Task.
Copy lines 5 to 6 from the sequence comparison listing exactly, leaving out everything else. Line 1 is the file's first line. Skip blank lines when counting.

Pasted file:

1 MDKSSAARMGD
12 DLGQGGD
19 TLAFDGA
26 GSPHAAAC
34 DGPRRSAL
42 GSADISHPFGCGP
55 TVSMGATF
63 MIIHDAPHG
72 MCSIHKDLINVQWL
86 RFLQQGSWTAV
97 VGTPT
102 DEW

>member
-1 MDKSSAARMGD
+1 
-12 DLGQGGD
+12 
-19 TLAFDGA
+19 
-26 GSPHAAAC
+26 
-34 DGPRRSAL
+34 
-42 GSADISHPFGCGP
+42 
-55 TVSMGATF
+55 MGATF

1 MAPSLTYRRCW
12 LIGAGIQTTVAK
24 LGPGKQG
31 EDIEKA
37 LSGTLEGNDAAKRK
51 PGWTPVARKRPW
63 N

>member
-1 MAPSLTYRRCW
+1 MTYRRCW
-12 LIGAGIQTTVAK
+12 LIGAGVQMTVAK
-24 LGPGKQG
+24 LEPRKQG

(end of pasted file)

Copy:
34 DGPRRSAL
42 GSADISHPFGCGP